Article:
Faraway Juno Spacecraft Zips past Jupiter for Mission’s Seventh Close Encounter

Close-Up views of Jupiter’s Cloud Tops captured by Juno Cam on Perijove 6 (May 19) – Photo: NASA/JPL-Caltech/SwRI/MSSS/Bjorn Jonsson

NASA’s Juno spacecraft completed the mission’s fifth science pass on Friday, coming within 4,000 Kilometers of Jupiter’s tantalizing cloud tops to gather another set of science data probing the gas giant’s atmosphere, internal structure and magnetic field.

In an update, NASA said the flyby was successful and all of Juno’s science instruments and JunoCam were operating during the encounter that took the spinning spacecraft from north to south above the planet’s dense atmosphere before drifting away from Jupiter in the craft’s highly elliptical orbit.

Juno reached a perijove distance of 3,500 Kilometers at 6 UTC on May 19, zipping past the planet at a peak speed of 200,000 Kilometers per hour. At the moment of closest approach, Juno had traveled 102 million Kilometers in orbit around Jupiter following a 2.6-billion Kilometer odyssey through the solar system prior to the craft’s arrival at Jupiter on July 4, 2016. The mission was changed earlier this year, keeping the spacecraft in a highly elliptical orbit taking 53 days for one lap around the planet instead of spiraling down into a two-week science orbit due to concerns associated with Juno’s main propulsion system.


Jupiter’s Pearl and Swirling Cloud Tops – Image: NASA/JPL-Caltech/SwRI/MSSS/Eric Jorgensen

Friday’s flyby was Juno’s seventh close encounter with Jupiter – the first was dedicated to a rocket-powered braking maneuver to allow Juno to be captured in orbit and another science opportunity was missed in October when the solar-powered spacecraft unexpectedly went into safe mode due to a software glitch. A total of 11 science orbits will occur during Juno’s primary mission through February 2018 out of 32 laps originally planned with the shorter science orbit. However, NASA could extend the mission by another three years to give Juno more science orbits – provided the spacecraft can manage to stay alive in Jupiter’s intense radiation environment.

Juno carries nine instruments designed to study Jupiter’s intense magnetic field, probe the turbulent atmosphere and peer below the dense cloud tops to reveal insights on the deep layers of the atmosphere where pressures rise to the extreme. Examining the planet’s gravitational field will also allow Juno to find out whether Jupiter has a solid core.

Photo: NASA/SwRI/MSSS/Valmir M. Morais

So far, Juno has shown that Jupiter’s magnetic field is more complicated than originally believed based on data gathered from previous missions. Data analyzed to date also shows Jupiter’s colorful belts and zones extend into the deep layers of the atmosphere characterized by crushing pressures and extreme temperatures. Juno data also indicates that Jupiter moon Io contributes to the planet’s powerful auroras that may be caused by material lifted from Io which then interacts with Jupiter’s magnetic field.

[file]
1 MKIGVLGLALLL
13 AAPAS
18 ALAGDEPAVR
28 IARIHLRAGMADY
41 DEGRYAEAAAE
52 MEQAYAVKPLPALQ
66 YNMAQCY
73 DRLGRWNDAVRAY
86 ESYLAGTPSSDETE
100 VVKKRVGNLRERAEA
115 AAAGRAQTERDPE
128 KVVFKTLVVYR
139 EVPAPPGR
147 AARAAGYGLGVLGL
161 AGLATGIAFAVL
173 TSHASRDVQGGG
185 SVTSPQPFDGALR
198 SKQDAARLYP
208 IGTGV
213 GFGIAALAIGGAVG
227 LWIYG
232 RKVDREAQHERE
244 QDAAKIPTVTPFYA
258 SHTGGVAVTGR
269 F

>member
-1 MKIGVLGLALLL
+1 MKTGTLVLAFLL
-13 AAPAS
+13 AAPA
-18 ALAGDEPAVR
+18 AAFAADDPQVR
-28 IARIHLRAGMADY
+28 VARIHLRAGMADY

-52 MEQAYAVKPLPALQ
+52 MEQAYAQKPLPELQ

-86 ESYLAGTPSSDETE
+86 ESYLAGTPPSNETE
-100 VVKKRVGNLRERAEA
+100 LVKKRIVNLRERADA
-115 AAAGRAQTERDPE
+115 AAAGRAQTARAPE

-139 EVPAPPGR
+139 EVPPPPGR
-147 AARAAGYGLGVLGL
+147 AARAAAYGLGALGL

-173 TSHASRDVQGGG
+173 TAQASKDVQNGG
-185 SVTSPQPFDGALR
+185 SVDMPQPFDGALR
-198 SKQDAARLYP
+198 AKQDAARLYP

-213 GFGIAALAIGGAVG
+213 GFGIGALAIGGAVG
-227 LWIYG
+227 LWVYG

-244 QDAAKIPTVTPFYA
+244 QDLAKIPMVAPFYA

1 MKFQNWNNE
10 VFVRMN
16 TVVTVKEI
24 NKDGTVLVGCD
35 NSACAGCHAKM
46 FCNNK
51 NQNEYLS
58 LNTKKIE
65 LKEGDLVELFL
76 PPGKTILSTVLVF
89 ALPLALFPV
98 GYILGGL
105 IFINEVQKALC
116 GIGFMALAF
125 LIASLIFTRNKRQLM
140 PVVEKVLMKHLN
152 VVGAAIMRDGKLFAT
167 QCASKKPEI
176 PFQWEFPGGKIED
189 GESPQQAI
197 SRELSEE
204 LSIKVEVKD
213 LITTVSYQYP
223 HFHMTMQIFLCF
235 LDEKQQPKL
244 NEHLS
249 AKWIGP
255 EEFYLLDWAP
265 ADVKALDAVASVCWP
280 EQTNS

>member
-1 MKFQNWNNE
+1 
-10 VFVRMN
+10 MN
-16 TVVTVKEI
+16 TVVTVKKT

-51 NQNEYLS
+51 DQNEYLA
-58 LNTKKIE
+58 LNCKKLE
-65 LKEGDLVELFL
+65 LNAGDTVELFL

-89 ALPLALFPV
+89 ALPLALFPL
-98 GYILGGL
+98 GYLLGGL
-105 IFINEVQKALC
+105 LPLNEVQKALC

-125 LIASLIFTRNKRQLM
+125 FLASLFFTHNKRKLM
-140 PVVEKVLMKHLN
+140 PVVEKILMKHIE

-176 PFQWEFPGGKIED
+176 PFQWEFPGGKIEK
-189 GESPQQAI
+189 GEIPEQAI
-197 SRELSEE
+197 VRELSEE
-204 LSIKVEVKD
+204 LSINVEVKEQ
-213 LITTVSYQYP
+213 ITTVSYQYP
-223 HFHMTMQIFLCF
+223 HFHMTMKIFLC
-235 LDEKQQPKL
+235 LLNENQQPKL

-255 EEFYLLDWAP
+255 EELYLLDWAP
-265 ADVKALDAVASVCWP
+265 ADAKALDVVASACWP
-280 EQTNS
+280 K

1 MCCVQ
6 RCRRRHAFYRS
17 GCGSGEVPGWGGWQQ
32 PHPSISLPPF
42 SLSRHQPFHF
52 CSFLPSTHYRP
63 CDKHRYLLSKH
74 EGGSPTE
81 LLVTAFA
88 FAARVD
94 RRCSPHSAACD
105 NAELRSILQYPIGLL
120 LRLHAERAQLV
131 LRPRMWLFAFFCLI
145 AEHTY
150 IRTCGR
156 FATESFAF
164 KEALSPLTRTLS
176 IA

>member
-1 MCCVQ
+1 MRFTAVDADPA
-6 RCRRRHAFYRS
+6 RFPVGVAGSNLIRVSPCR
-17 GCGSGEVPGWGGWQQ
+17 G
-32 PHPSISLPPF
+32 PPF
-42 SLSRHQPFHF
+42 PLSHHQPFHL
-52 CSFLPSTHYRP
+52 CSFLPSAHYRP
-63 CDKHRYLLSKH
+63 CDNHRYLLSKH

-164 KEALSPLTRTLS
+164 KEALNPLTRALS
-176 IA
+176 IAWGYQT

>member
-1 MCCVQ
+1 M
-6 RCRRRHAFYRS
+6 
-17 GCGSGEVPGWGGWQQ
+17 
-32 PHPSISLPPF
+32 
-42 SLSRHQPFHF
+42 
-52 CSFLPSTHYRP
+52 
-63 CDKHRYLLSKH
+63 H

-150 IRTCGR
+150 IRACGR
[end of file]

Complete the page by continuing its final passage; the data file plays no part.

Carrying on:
Keeping Juno in the relative safety of the Capture Orbit ensures the craft experiences a minimum of radiation, has a healthy power budget and can collect valuable science data with equivalent quality to measurements expected from the lower orbit. The higher orbit, stretching as far a eight million Kilometers from Jupiter, also allows Juno to gather some bonus science that was not part of the original mission.

Barring any radiation-induced upsets, Juno could be looking at a fairly long life in its elliptical Jovian orbit with plenty of fuel available to power the craft’s low-thrust engines used for attitude control and small orbital trims executed regularly to target the desired longitude of each science pass that takes the craft from north-to-south, skimming just 4,000 Kilometers over Jupiter’s dense clouds. Additional maneuvering will be required beginning in June 2019 to gradually modify Juno’s orbit to avoid an eclipse season.

Perijove 6 Photos

Jupiter’s North Polar Region – Credit : NASA/JPL-Caltech/SwRI/MSSS/Kevin M. Gill © public domain

 

North Pole at Minimum Emission Angle – Credit : NASA/SWRI/MSSS/Wil Santiago

 

Southern Edge of Northern FFRs – Credit : NASA / JPL / SwRI / MSSS / Gerald Eichstädt

 

Polar Time Lapse Sequence, 30 pixels/deg – Credit : NASA / JPL / SwRI / MSSS / Gerald Eichstädt

 

Processed “Scott’s Polar Cap” View from P6 – Credit : NASA/SwRI/MSSS/Jason Major

 

Great Polar Spot – Credit : NASA / JPL / SwRI / MSSS / Gerald Eichstädt

 

The darkest spot, A multicolored band – Credit : NASA / JPL / SwRI / MSSS / Gerald Eichstädt

 

Credit : NASA/JPL-Caltech/SwRI/MSSS/Kevin M. Gill

 

Great Polar Spot, 30 pixels/deg – Credit : NASA / JPL / SwRI / MSSS / Gerald Eichstädt

 

Maximus Spatium – Credit : NASA / JPL / SwRI / MSSS / Gerald Eichstädt
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